Angelina Jolie’s ‘Africa’ – The White Conservationist’s Burden

Makokha

Recently, Angelina Jolie announced that as part of her efforts to raise awareness about wildlife endangerment, she would be directing Africa, a biopic on elephant poaching. The film will tell the story of Richard Leakey, the archaeologist who became an anti-poaching crusader in Kenya during the late ’80s. While I’m all for wildlife protection, I’m not particularly thrilled about Jolie’s latest cinematic venture. Here’s why.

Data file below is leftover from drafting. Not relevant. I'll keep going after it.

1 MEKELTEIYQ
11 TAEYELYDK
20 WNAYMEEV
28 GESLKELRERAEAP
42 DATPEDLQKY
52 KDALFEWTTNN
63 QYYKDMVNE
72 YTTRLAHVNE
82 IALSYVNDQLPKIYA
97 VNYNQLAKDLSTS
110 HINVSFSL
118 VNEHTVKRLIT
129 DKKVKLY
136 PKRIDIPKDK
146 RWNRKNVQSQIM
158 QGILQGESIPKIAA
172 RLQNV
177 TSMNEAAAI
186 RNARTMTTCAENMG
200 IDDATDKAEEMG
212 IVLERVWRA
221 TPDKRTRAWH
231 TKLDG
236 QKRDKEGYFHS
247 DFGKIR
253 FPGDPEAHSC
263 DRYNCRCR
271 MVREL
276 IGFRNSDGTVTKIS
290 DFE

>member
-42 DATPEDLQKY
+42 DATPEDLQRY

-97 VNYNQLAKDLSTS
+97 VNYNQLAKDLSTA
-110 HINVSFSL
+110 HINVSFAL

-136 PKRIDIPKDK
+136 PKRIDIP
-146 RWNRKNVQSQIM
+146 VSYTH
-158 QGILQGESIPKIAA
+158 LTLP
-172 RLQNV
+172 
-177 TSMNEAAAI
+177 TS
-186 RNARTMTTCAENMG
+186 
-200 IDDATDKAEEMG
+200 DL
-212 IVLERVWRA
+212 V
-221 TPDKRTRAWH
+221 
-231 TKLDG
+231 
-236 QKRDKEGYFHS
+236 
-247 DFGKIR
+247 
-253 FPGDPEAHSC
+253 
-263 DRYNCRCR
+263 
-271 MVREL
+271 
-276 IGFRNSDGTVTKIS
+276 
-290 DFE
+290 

Whenever westerners make “a film about Africa”, it’s never really a film about Africa. Western films on Africa typically stereotype African people and caricature African societies. In the case of Jolie’s Africa, I won’t be surprised if, apart from one or two resistant locals, all the other Kenyan characters in the film are portrayed as colluding “bad guys”: ivory poachers who slaughter the elephants; locals who protect their interests and threaten prying “outsiders”; and officials depicted as secretive, deceitful and domineering with regards…

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